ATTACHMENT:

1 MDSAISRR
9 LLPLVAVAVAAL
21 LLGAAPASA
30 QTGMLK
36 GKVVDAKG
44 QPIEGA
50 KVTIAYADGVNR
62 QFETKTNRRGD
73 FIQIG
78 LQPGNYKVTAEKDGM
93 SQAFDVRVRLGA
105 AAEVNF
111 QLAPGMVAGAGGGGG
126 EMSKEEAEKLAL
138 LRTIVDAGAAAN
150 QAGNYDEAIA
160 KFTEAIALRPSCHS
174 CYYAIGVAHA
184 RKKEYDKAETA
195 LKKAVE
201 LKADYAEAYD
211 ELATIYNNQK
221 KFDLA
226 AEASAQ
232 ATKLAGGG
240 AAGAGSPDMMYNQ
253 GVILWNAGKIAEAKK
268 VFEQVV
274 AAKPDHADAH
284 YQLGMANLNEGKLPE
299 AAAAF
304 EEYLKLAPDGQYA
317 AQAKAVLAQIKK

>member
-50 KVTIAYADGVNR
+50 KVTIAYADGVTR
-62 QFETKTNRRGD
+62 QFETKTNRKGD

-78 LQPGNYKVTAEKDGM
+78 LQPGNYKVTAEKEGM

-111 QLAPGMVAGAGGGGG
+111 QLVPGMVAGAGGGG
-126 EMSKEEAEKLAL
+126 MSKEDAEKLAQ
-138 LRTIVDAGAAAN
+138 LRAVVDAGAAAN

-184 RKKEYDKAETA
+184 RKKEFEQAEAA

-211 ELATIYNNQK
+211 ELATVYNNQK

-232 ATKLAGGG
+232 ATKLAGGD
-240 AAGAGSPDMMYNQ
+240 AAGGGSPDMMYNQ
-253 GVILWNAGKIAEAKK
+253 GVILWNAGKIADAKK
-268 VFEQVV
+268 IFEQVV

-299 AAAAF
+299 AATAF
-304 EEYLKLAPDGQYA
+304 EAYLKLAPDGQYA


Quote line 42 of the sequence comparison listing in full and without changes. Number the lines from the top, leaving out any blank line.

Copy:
+111 QLVPGMVAGAGGGG